Great news, folks. Facebook Stories, the shameless Snapchat clone that sits above the News Feed on Facebook’s mobile app, is now rolling out to Facebook’s desktop site. Here, the Stories feature is no longer at the top of the page, but is instead off to the right side, where it’s at least a bit less intrusive. A small question mark icon appears in the Stories module, as well, which will explain the feature’s purpose, when hovered over with your cursor.
The explanation simply states that Stories consist of photos and video that are visible for 24 hours before they disappear.
Facebook has confirmed to TechCrunch the Stories launch on desktop is still considered a test, but notes that a wider rollout is expected soon.
The company chose to bring Stories to Facebook, after seeing its success on Instagram, where Stories had debuted in summer 2016.
With the first five months, Instagram Stories soared to 150 million daily users. It now has 250 million daily users, compared with Snapchat’s 166 million. Half of the businesses on Instagram created a story in the past month, Facebook also announced this week, and Instagram’s average usage has climbed to 32 minutes per day for those under 25, and 24 minutes per day for those 25 and up, it said.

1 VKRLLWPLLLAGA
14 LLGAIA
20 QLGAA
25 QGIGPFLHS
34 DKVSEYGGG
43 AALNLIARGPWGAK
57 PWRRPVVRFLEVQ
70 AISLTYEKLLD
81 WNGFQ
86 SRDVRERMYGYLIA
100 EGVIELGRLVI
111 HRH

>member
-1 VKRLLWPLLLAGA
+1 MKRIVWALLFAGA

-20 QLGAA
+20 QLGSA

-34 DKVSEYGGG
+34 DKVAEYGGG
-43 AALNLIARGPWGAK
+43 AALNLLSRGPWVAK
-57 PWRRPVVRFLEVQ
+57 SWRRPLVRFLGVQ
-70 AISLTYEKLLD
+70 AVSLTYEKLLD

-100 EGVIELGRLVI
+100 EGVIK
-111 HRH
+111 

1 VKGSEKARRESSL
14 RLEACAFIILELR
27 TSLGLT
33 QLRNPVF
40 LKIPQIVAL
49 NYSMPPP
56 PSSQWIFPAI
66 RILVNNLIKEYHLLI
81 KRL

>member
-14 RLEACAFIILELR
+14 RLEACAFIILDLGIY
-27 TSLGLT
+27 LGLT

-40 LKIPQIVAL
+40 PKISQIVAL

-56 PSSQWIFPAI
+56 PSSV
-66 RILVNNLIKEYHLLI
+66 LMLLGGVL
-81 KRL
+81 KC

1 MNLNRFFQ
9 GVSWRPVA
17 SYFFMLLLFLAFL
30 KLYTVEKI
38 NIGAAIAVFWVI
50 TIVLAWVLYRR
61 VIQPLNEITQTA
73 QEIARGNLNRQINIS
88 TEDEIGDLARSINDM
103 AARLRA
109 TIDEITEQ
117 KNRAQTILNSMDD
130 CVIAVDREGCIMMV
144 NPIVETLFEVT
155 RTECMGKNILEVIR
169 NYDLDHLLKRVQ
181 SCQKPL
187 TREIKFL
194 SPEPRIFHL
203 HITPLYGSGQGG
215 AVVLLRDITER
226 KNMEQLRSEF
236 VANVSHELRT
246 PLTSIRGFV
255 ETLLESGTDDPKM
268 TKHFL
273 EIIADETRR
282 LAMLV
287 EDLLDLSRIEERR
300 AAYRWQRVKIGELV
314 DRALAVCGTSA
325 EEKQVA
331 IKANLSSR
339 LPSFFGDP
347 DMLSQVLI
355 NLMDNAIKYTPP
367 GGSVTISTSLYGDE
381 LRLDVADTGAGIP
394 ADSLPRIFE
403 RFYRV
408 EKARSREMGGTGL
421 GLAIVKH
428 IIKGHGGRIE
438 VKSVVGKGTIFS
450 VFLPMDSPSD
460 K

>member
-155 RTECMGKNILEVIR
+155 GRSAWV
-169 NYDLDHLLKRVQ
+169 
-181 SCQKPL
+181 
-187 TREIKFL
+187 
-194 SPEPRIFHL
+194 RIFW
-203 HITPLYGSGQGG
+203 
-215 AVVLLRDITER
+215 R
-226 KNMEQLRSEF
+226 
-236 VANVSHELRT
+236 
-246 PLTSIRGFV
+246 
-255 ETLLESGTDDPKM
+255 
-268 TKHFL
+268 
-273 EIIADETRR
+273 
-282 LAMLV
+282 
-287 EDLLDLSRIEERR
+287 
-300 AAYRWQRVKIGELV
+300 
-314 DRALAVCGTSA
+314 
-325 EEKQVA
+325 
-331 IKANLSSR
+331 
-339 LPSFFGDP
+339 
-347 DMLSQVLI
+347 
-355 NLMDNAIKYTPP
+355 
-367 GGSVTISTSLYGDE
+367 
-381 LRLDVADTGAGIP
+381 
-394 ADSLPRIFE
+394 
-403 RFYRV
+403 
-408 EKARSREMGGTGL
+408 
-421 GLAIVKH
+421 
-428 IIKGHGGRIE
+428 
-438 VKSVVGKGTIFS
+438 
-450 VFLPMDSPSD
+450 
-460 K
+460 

The feature arrived on Facebook at the beginning of 2017, initially in Ireland before expanding to other countries, including the U.S.
The company has credited Snapchat with pioneering the visual communication format, but believes the pivot into Stories goes beyond simply copying a competitor’s popular app. Like Facebook’s News Feed – a format that went on to become the standard across social apps – Stories are a new way to share. That’s led to the format being broadly adopted across the industry.
Facebook itself has added Stories to Instagram, Messenger, and its flagship app. It even tried a Stories-like feature in WhatsApp. Elsewhere, Stories is inspiring redesigns of other top apps, including most recently, Tinder, Match, and Skype.
However, on Facebook, the feature hasn’t seen as much traction.
In fact, there were so few people using Stories on Facebook’s mobile app, that the company in April began to display grayed-out icons of your most frequently contacted friends instead of blank spaces in the Stories feature that no one much was using.